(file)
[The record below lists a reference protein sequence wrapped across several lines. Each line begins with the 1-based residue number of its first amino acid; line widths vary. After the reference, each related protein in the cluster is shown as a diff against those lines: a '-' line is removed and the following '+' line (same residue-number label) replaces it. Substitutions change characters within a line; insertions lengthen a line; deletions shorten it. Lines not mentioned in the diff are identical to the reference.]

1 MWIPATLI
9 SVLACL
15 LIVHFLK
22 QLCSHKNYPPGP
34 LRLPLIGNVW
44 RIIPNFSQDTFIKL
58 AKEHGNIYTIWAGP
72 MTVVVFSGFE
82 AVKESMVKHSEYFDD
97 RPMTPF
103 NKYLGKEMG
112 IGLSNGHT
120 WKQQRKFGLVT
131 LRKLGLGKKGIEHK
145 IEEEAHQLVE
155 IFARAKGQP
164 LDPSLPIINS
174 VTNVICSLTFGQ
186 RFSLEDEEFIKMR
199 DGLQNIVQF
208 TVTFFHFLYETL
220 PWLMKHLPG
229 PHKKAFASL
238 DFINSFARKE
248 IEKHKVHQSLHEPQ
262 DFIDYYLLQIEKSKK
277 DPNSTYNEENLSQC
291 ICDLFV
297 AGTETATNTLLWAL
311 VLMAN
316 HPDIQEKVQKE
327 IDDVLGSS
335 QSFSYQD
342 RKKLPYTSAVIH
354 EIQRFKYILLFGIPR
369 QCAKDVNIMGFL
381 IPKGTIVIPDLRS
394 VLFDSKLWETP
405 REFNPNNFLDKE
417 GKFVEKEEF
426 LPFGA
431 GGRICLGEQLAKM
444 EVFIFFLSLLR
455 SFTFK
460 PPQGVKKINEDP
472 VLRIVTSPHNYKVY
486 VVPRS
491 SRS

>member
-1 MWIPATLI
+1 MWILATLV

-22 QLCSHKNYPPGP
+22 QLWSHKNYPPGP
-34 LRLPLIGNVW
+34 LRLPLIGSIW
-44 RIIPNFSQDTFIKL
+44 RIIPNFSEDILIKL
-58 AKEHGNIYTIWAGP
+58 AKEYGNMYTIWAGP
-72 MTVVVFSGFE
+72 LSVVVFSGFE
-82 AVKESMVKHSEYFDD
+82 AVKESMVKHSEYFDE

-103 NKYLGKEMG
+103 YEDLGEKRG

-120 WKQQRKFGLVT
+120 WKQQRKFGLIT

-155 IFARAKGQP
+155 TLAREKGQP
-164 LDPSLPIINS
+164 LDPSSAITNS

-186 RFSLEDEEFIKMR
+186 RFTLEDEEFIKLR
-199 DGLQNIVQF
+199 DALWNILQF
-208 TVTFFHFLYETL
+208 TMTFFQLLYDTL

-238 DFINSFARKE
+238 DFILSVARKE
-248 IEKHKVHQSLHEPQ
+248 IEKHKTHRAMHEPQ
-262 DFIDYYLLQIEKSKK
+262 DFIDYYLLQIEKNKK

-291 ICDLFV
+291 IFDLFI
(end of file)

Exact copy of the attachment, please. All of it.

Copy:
[The record below lists a reference protein sequence wrapped across several lines. Each line begins with the 1-based residue number of its first amino acid; line widths vary. After the reference, each related protein in the cluster is shown as a diff against those lines: a '-' line is removed and the following '+' line (same residue-number label) replaces it. Substitutions change characters within a line; insertions lengthen a line; deletions shorten it. Lines not mentioned in the diff are identical to the reference.]

1 MWIPATLI
9 SVLACL
15 LIVHFLK
22 QLCSHKNYPPGP
34 LRLPLIGNVW
44 RIIPNFSQDTFIKL
58 AKEHGNIYTIWAGP
72 MTVVVFSGFE
82 AVKESMVKHSEYFDD
97 RPMTPF
103 NKYLGKEMG
112 IGLSNGHT
120 WKQQRKFGLVT
131 LRKLGLGKKGIEHK
145 IEEEAHQLVE
155 IFARAKGQP
164 LDPSLPIINS
174 VTNVICSLTFGQ
186 RFSLEDEEFIKMR
199 DGLQNIVQF
208 TVTFFHFLYETL
220 PWLMKHLPG
229 PHKKAFASL
238 DFINSFARKE
248 IEKHKVHQSLHEPQ
262 DFIDYYLLQIEKSKK
277 DPNSTYNEENLSQC
291 ICDLFV
297 AGTETATNTLLWAL
311 VLMAN
316 HPDIQEKVQKE
327 IDDVLGSS
335 QSFSYQD
342 RKKLPYTSAVIH
354 EIQRFKYILLFGIPR
369 QCAKDVNIMGFL
381 IPKGTIVIPDLRS
394 VLFDSKLWETP
405 REFNPNNFLDKE
417 GKFVEKEEF
426 LPFGA
431 GGRICLGEQLAKM
444 EVFIFFLSLLR
455 SFTFK
460 PPQGVKKINEDP
472 VLRIVTSPHNYKVY
486 VVPRS
491 SRS

>member
-1 MWIPATLI
+1 MWILATLV

-22 QLCSHKNYPPGP
+22 QLWSHKNYPPGP
-34 LRLPLIGNVW
+34 LRLPLIGSIW
-44 RIIPNFSQDTFIKL
+44 RIIPNFSEDILIKL
-58 AKEHGNIYTIWAGP
+58 AKEYGNMYTIWAGP
-72 MTVVVFSGFE
+72 LSVVVFSGFE
-82 AVKESMVKHSEYFDD
+82 AVKESMVKHSEYFDE

-103 NKYLGKEMG
+103 YEDLGEKRG

-120 WKQQRKFGLVT
+120 WKQQRKFGLIT

-155 IFARAKGQP
+155 TLAREKGQP
-164 LDPSLPIINS
+164 LDPSSAITNS

-186 RFSLEDEEFIKMR
+186 RFTLEDEEFIKLR
-199 DGLQNIVQF
+199 DALWNILQF
-208 TVTFFHFLYETL
+208 TMTFFQLLYDTL

-238 DFINSFARKE
+238 DFILSVARKE
-248 IEKHKVHQSLHEPQ
+248 IEKHKTHRAMHEPQ
-262 DFIDYYLLQIEKSKK
+262 DFIDYYLLQIEKNKK

-291 ICDLFV
+291 IFDLFI